The fourth BMS function concerns protecting and balancing the batteries from over discharging. If the batteries are somehow not balanced so that all of the staves are equal, which a properly engineered BMS system will do, than as the battery is discharged the weakest battery, represented in my illustration by the shortest stave in the barrel, will reach its full discharge shutoff point ahead of the rest of the pack. A good BMS system will keep all the cells balanced so that the weakest cell voltage with a LiFePO4 battery will not go below 2.4 volts while the other batteries are allowed to drain their energy. Similarly, a good BMS system will also keep all the cells balanced in a Lithium Polymer battery so that the weakest cell voltage will not go below 2.8 volts while the other batteries are allowed to drain their energy. A well designed BMS will assure that all of the batteries are close to equal in storing and discharging their energy uniformly. The last function of a good BMS system is monitoring and controlling the temperatures within the cells or the total pack. Many lithium chemistries like Lithium Cobalt can spontaneously burst into flames if they are over charged or discharged. Metal fires are extremely hot and water or even fire fighting foams alone will not extinguish the flames. Of all the lithium chemistries Lithium Iron Phosphate (LiFePO4) is the least volatile and theoretically will not combust. However, extreme heat can damage and shorten the life in all lithium cells. A good BMS system will monitor the temperatures within a pack and either shut the pack down or throttle back the discharge or charging current so that the cells never reach a point of overheating.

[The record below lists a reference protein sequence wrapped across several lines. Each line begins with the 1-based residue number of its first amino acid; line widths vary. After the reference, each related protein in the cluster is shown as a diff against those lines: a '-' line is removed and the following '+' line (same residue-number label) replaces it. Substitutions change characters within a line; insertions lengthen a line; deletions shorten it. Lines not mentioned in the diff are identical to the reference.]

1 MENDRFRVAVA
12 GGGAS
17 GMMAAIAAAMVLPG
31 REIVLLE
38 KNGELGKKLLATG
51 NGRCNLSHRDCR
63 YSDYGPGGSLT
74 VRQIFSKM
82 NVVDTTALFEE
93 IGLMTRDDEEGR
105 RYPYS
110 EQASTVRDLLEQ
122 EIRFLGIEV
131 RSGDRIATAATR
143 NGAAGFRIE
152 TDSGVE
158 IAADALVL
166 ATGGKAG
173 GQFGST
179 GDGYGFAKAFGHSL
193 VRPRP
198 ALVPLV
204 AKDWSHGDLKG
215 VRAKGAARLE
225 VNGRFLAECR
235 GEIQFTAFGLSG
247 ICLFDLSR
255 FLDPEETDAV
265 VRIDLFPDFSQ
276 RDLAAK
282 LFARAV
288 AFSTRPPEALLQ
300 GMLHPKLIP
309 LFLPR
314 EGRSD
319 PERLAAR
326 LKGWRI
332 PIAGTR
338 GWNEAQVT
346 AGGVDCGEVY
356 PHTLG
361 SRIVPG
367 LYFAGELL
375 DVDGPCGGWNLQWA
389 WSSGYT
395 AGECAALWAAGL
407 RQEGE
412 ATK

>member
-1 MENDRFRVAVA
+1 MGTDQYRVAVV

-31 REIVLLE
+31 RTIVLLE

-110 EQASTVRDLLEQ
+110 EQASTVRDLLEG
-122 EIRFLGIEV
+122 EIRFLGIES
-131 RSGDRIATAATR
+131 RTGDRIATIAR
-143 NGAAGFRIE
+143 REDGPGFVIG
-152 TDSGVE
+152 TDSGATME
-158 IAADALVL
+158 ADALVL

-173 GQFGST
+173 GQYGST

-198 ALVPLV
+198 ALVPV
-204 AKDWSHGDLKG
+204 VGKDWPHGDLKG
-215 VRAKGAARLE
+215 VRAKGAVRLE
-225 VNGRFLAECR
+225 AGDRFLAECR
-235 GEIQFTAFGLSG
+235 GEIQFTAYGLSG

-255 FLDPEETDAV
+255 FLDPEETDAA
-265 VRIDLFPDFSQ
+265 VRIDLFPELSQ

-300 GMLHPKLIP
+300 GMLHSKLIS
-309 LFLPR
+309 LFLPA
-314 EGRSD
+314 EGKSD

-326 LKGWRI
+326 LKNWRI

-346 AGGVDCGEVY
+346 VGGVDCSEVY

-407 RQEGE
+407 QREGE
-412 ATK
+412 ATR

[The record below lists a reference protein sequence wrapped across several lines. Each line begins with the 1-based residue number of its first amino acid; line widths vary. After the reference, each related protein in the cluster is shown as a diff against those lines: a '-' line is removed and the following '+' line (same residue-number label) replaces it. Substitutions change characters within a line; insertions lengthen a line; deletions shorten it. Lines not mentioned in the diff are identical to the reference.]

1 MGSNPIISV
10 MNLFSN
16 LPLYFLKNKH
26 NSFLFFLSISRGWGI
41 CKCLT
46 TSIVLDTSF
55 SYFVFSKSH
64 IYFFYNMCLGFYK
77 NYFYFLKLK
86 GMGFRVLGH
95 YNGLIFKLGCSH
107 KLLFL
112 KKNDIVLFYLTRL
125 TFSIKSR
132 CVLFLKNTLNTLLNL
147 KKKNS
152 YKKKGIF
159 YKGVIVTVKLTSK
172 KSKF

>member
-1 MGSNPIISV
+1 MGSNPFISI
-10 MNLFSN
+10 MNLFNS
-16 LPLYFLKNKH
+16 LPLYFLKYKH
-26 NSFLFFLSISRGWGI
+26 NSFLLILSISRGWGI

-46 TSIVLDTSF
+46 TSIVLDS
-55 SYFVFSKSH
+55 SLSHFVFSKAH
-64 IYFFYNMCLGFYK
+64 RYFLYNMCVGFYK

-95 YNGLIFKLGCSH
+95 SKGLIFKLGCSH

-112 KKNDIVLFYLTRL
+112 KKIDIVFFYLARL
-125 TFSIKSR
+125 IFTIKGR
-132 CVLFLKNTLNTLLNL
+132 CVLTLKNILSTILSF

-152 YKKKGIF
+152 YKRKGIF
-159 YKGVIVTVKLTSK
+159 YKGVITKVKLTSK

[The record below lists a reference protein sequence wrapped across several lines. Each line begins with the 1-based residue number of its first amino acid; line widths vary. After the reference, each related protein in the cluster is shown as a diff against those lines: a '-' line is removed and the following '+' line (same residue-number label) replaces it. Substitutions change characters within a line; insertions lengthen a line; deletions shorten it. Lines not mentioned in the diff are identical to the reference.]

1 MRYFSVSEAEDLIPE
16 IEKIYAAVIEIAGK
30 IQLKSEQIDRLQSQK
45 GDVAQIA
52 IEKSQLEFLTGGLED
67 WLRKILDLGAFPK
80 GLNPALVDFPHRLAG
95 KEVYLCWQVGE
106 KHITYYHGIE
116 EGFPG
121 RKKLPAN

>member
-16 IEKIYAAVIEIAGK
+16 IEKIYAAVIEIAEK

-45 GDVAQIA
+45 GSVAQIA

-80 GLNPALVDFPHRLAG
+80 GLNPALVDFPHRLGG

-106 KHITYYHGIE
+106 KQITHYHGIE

There are people who claim that you don't need a BMS system! And, in fact they are right. You only need one if you are concerned about the most available power from the pack along with the health and longevity of the lithium cells that you paid a lot of money for. You will add years to your pack life if you use a good, well designed, BMS system.
In summation there is another saying that applies. “You get what you pay for!” Lithium batteries are expensive and you deserve to get a long battery storage life from every dollar that you spend on both the batteries and the BMS system. A good BMS system will pay for itself several times over the lifetime of your battery pack!